With over 30 years in investor relations, donor relations and financial education, Konni Harrison is a harbinger of helpful information for any of our listeners who have parents making a transition, or whom have a blended family.
Konni helps families to prepare for those fateful events such as dementia of a parent, death, long-term care, etc., and helps the surviving family members navigate through the conversations that arise regarding asset management. Her online course is called Anxiety to Action – How to Start the Estate Planning Conversation with your Family.
Konni’s father was a trader on the options exchange. He won a bright yellow Jeep and brought it home to 16-year-old, Konni.
“My dad wasn’t going to just let me drive it, he said ‘we have to do something with it’. So, we bought a snow shovel to go on the front of our Jeep.”Konni Harrison
Konni and her dad started a snowplow business together, and before school Konni would plow the neighbors’ driveways. She went through 46 clutches and caught the entrepreneurial bug.
Konni’s parents divorced and less than a year later her mother passed away suddenly.
“I didn’t handle my mom’s death well. I made such great bad decisions.”Konni Harrison
Then Konni’s Father sued Konni for her mother’s inheritance.
“It got ugly. That was my introduction into the world of family dynamics, divorces, death, inheritance, and lawsuits all rolled into one.”Konni Harrison
Discovering her three-word purpose in life – Connection, Simplicity, and Security – Konni now provides the same for her clients and those she interacts with.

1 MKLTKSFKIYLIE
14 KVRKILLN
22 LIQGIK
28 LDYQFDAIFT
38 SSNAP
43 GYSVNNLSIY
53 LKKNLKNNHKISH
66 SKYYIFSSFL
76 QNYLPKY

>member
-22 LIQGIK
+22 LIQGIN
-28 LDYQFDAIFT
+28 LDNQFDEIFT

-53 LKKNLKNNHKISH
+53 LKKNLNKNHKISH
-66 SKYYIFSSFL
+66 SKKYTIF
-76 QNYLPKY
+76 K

Konni’s course, Anxiety to Action – How to Start the Estate Planning Conversation with your Family includes a three-step process: WHY, KNOWLEDGE BASE and FAMILY ASSESSMENT.
“First, why do you want to have a conversation about estate planning with your family? How will you lead the discussion? How will you take care of the people you care about?”Konni Harrison
Konni explains the timing of the estate planning conversation is important. Most often it is forced upon family because of a trigger event. Perhaps someone is facing a medical crisis or has died, or mom starts to show signs of dementia, etc. She insists the time to have the conversation is before the family needs a power of attorney.
“I try to help people avoid the fighting and the backstabbing.”Konni Harrison
“The legal language can be difficult to understand. I teach families in the simplest terms how to understand the definitions used in legal language. I am aware of compliance and laws and offer help to families. I work in tandem with state attorneys and the family.”Konni Harrison
Konni is quick to clarify – she doesn’t focus on the documents, but on the conversations families are having. In many ways she is a mediator/liaison for the families and executors.
What’s the trigger(s)? What are the thoughts on death? How can each family member feel comfortable about the problem and the solution?
Konni provides a road map of the most-needed conversations. It’s a priority to make family members aware of the wishes of the family member in crisis (or likely to be).
“Just get started. It doesn’t all have to be done a week from Tuesday. Part of getting started is keeping documents and wishes updated.”Konni Harrison